PBS American Experience is airing a three-night six hour film “The Great War”, giving a chronicle of the history of World War I. It is directed by Stephen Ives, Amanda Pollak and Rob Rapley. It is produced by Mark Samuels. Oliver Platt narrates. It should not be confused with Ken Burns’s “The War” about World War II. Writer Alan Axelrod often speaks. The series airs April 10-12, 2017 on PBS stations.
The documentary opens with a portrayal of Woodrow Wilson, as a somewhat frail and pious man who would be devastated by the loss of his wife. But sometimes his judgment, even early, seemed dated by today’s standards, as he reimplemented segregation among federal employees. He was the only Democrat born in a Confederate state (in Staunton, VA) and knew what it was like to “lose a war”.
In the early days of WWI, American companies made money selling ammunition and supplies to Britain. It would gradually become more difficult for America to remain neutral.
The war quickly became horrible, with the destruction in Belgium and France, leading to civilian refugees.
Some young men in upper classes felt obligated to volunteer to fight for France, to prove they could become ballsy and prove themselves by taking risks for the causes of others. Eventually, there were summer military camps.
The documentary covers the sinking of the Lusitania. In early 1917, more American ships were sunk, and intelligence showed possible German plots to get Mexico and Japan to go to war with the US, and a German “terrorist” tried a home invasion at the estate of J.P. Morgan.
Wilson entered the War on the basis of an ideology, to “make the world safe for democracy”.
People got their news from songs composed in a Chelsea mill of composers, whose songs giving ews from Europe got published the same day. “I didn’t raise my boy to be a soldier.” There was irony that classical music was based on German composers, and it gradually became shunned.
The draft would be sold as a kind of volunteerism, “Selective Service”, from which the government would cull who would actually serve. (Technically I “volunteered” for the draft in 1968.) The Army remained segregated by race. Native Americans were regarded as “white”. But the authorities feared that blacks with weapons could turn on them.
There were conscientious objectors and “slackers”. But 680,000 men were finally drafted on the first day of official conscription in July 1917.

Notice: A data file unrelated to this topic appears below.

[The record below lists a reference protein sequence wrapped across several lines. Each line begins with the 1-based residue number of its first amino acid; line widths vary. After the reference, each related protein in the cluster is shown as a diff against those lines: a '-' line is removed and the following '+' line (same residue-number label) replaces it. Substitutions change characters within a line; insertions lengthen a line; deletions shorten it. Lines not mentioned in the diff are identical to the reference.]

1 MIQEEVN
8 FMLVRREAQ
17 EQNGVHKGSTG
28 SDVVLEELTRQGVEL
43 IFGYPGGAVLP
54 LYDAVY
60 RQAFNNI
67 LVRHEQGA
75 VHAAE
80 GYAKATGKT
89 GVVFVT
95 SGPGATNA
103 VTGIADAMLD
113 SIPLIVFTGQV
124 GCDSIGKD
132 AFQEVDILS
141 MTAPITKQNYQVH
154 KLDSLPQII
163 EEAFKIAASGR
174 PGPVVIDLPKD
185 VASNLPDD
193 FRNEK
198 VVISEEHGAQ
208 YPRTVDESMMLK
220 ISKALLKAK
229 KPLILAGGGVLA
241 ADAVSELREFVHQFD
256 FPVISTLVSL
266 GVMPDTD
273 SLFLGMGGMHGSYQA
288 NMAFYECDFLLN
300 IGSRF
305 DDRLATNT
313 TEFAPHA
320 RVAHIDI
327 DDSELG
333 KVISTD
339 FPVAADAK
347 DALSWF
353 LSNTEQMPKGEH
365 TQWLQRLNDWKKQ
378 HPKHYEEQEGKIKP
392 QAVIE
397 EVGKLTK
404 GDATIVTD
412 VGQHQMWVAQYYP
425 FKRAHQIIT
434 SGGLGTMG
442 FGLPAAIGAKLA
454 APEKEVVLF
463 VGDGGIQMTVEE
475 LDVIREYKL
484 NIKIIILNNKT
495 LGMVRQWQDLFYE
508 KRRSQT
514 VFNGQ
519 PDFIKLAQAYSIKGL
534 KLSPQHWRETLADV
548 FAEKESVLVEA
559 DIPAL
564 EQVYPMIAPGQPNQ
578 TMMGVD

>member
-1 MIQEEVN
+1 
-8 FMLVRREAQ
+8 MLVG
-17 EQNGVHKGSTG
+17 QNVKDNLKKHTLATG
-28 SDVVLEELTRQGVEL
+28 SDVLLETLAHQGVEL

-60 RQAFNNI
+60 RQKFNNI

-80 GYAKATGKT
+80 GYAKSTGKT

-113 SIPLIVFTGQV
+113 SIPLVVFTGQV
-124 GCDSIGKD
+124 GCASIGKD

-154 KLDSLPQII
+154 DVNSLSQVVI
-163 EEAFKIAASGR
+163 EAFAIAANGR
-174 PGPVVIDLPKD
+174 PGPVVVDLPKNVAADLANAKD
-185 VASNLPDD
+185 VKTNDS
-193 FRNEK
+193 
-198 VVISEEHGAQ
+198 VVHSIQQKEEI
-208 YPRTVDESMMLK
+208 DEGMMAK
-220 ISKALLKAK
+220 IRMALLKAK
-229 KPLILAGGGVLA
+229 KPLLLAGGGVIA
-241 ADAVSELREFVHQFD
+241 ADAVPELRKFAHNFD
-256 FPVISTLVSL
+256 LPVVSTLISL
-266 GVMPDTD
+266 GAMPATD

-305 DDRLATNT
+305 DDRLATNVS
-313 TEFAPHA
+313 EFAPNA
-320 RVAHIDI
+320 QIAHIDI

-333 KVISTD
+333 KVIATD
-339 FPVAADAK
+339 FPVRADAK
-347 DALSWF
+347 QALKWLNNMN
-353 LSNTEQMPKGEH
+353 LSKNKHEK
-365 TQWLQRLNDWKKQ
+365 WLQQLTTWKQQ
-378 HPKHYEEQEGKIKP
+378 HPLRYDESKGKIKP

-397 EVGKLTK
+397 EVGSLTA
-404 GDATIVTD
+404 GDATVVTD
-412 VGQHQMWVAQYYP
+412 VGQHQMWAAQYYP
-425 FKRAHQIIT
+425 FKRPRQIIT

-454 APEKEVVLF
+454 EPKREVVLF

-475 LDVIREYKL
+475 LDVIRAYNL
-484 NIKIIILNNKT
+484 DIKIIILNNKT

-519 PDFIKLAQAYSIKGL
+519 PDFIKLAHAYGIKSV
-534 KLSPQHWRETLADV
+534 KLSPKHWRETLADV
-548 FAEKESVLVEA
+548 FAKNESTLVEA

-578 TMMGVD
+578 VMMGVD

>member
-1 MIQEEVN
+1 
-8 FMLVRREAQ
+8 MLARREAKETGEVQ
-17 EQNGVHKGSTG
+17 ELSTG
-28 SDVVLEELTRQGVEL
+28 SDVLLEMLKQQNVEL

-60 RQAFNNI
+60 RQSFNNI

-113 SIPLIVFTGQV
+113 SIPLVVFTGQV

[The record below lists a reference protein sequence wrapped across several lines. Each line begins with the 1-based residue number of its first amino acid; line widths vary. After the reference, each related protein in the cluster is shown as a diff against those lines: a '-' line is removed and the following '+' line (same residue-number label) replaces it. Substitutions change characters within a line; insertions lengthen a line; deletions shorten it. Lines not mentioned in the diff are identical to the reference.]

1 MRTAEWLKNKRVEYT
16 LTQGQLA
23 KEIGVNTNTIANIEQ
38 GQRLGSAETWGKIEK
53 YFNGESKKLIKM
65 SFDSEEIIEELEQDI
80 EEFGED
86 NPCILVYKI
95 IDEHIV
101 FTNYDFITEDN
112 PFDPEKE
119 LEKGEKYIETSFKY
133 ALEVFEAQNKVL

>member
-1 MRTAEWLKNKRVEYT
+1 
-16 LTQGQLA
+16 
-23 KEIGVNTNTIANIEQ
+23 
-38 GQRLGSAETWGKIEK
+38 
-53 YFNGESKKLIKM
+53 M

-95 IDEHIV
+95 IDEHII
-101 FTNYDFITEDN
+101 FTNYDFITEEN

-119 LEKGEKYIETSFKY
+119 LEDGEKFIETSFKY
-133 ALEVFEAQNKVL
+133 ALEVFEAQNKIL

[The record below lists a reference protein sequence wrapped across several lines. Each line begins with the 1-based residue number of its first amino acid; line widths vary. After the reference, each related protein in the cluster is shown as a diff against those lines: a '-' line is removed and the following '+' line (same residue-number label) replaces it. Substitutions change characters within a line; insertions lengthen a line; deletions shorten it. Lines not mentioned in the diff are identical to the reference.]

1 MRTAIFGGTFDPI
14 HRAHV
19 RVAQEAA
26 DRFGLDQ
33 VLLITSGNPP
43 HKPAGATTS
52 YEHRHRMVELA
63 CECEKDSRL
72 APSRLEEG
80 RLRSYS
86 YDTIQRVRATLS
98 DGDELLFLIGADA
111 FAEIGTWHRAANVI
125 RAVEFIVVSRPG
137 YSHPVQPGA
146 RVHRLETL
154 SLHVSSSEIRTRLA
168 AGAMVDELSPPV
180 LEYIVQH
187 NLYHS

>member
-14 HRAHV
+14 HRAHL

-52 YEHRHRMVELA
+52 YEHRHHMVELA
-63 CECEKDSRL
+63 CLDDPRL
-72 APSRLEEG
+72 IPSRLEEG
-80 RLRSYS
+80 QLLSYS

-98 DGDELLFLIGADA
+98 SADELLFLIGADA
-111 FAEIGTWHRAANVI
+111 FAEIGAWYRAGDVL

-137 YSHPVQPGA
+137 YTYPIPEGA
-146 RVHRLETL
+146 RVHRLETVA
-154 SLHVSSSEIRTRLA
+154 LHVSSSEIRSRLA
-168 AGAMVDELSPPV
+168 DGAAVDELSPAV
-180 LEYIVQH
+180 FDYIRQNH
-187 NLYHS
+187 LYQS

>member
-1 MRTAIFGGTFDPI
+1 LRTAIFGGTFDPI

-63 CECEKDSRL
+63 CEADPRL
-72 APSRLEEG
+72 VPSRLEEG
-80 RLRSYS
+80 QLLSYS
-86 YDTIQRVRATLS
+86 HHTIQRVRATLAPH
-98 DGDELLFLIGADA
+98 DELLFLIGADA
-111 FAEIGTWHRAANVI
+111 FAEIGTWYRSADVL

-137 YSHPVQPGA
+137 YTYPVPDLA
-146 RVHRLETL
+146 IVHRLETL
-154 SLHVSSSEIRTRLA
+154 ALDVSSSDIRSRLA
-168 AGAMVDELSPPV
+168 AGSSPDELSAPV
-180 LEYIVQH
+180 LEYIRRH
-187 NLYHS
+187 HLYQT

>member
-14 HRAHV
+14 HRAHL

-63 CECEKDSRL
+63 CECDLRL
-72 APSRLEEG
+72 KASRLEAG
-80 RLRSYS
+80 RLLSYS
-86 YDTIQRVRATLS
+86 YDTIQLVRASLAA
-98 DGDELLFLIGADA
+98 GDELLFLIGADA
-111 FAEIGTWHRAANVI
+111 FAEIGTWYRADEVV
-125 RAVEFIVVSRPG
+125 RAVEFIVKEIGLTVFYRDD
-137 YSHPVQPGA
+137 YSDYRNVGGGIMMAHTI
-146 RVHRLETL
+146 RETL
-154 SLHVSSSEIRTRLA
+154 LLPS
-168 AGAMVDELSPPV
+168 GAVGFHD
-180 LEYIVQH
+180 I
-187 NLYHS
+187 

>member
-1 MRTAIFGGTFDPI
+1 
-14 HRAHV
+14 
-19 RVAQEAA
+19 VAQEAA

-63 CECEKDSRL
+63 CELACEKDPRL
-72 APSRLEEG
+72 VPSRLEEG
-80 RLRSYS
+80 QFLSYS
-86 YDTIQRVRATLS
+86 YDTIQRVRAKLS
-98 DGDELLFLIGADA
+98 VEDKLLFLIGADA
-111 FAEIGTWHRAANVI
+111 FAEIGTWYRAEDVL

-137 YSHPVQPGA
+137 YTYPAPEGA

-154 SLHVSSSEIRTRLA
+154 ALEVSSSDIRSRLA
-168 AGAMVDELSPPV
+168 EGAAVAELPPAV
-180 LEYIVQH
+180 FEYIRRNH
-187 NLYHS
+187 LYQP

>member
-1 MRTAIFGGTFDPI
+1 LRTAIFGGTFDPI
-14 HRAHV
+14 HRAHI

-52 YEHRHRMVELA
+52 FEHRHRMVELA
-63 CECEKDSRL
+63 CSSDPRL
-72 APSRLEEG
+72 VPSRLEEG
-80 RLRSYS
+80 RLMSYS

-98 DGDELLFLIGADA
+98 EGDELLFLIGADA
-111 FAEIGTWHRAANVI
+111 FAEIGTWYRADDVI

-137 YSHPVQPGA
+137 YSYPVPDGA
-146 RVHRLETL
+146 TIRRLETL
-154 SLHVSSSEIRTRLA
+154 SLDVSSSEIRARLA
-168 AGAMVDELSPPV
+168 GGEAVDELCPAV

To sell the war, “Chief of Public Information” (propaganda) George Creel recruited the “four minute men” and “gave them the words” to sell patriotic messages at projectionist breaks in movie theaters, at circuses and other public venues.
Basic training in those days comprised 14 hour days of training.
Wilson wanted the men to fight in separate forces from the French, who were waiting for the Americans to rescue them. The Germans transferred more men to the West after Russia pulled out, as Bolshevism and Lenin gained attention for a new socialist world order.
Alice Paul led the American “Suffragettes” and eventually Wilson agreed surreptitiously to support female suffrage.
J. Edgar Hoover led the effort to mobilize the food effort, and Americans started watching each other on the home front, over loyalty, even the informal rationing of food, and the quasi-compulsory purchase of war bonds. Conformity was enforced by groups like “The American Protective League”. The vigilantism sounds shocking. But it helps explain the authoritarian attitudes of the generation I grew up in.
In a major incident, an African American soldier achieved great valor sacrificing himself on the battlefield.
The earlier Espionage Act was followed by Sedition Act in 1918, which wounds today like a shocking and unbelievable encroachment of the First Amendment, as people could be jailed for the most innocuous complaints against personal hardships, let alone the draft.
The last part continued to show the enormous carnage and sacrifice of American “doughboys” who overcame the Germans in the fall of 1918. The Germans agreed to Armistice because they feared more Americans and believed Wilson.
The film only briefly covers the catastrophic Spanish flu pandemic in 1918; but young soldiers found that their robust immune systems did them in, as their lungs filled up quickly and could die within hours.
The documentary continued to portray the aggressive attempts to find civilian “slackers” (draft dodgers). After the Armistice, conscientious objectors could be brutally treated at Leavenworth. A labor leader, Eugene Debs, stayed in jail over sedition. The government appeared determined to punish those who had refused to sacrifice themselves for the greater good. My own view is to see sacrifice as just that, not always honorable.
Wilson (who crafted “The 14 Points”) once noted that statesmen would have to start thinking about people as people rather than as components of countries or nation-states. Yet Wilson was willing to compel a whole generation of young men to sacrifice themselves for what seemed like an ideological and abstract goal set by others, for the future. He would not tolerate others criticizing his zeal, even after his sudden change to get into the War. Wilson’s story probably helps us understand authoritarian intolerance of free speech today.
Returning black soldiers were feared and treated badly, and Wilson would do little about it.